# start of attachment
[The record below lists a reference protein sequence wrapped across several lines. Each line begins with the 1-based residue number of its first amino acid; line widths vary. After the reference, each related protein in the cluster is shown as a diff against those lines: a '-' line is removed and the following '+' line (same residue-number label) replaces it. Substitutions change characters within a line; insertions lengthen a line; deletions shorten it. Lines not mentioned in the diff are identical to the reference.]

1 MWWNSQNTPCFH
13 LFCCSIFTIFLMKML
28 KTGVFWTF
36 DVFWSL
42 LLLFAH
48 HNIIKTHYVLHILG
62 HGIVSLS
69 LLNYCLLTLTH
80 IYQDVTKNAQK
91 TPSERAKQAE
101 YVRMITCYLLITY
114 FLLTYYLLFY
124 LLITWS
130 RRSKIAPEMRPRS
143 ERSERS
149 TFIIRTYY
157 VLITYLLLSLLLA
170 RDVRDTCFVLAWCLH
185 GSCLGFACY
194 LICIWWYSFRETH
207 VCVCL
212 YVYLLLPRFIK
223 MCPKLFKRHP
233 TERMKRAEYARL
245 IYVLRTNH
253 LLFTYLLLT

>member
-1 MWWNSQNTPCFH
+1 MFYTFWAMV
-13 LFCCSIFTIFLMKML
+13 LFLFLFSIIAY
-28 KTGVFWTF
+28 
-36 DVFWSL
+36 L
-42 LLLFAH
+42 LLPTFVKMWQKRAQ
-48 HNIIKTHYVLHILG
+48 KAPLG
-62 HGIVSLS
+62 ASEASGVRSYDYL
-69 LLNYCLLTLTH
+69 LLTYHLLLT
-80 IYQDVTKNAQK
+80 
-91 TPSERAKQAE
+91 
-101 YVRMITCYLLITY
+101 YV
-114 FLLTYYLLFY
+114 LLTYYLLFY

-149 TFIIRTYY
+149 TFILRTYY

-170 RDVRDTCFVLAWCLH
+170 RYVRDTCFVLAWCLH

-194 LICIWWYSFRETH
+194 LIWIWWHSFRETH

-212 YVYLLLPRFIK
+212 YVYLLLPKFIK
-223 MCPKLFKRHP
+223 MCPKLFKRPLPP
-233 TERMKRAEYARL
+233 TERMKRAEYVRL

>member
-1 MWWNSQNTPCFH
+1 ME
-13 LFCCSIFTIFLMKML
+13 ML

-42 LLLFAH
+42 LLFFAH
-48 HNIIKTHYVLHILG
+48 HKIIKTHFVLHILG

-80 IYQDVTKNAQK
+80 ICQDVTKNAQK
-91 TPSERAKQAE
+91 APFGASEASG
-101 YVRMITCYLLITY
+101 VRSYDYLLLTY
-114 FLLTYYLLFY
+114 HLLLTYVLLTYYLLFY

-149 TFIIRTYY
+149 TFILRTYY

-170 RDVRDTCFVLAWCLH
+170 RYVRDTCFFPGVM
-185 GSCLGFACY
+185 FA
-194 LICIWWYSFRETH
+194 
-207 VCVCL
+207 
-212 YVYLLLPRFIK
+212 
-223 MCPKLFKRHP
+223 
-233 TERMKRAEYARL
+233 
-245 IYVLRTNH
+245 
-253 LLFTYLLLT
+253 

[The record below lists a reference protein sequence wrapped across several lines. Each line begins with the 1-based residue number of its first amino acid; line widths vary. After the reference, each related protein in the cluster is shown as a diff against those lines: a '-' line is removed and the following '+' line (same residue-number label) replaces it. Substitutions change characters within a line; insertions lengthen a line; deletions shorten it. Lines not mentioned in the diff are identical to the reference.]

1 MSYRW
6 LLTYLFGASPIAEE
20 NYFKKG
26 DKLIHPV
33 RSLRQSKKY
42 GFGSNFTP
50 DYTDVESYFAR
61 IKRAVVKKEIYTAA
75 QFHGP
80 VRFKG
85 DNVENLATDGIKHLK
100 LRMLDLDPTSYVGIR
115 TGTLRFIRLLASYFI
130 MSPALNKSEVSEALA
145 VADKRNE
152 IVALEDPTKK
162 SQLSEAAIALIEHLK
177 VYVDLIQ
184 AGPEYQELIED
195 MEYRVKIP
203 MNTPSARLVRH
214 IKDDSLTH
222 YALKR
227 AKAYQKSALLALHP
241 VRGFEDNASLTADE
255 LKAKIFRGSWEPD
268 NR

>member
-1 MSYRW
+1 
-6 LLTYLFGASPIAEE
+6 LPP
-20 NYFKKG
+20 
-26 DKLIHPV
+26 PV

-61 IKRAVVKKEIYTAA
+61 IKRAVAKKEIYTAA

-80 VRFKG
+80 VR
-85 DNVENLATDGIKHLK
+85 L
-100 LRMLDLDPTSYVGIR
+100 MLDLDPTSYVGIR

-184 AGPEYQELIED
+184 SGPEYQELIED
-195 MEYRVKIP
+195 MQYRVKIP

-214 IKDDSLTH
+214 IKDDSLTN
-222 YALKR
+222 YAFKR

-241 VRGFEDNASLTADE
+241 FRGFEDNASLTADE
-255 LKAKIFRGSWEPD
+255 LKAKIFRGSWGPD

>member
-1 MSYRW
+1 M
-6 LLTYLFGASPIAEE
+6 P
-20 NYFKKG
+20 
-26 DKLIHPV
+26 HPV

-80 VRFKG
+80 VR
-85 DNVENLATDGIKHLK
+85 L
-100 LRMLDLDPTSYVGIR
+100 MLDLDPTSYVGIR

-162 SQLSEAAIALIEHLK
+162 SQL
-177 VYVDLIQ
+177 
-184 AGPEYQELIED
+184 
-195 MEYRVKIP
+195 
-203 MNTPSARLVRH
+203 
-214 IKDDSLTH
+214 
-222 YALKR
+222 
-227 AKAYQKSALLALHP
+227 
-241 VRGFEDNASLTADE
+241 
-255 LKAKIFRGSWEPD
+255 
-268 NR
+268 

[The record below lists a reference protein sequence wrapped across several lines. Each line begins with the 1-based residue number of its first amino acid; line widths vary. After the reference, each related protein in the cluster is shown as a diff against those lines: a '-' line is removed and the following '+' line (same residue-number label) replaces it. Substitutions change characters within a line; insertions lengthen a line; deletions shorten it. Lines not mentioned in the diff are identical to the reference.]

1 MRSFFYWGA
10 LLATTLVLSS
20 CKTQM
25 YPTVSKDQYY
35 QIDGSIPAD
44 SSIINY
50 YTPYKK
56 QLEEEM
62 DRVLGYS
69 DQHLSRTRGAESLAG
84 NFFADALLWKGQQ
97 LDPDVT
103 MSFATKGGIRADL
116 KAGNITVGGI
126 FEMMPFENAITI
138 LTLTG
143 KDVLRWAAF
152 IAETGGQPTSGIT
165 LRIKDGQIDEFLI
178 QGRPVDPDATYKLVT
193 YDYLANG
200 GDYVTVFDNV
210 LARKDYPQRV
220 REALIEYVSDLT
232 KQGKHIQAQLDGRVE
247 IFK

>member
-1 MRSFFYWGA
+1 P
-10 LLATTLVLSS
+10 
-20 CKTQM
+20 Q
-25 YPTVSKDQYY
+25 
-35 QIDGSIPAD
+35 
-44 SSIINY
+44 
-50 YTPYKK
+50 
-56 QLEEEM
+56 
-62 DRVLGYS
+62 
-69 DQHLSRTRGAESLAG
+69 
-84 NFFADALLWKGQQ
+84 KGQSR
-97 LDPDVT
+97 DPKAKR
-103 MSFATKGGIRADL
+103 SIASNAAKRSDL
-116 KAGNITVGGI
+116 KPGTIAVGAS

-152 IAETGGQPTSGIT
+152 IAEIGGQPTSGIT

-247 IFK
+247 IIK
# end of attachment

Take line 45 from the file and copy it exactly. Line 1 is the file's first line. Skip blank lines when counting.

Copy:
-80 IYQDVTKNAQK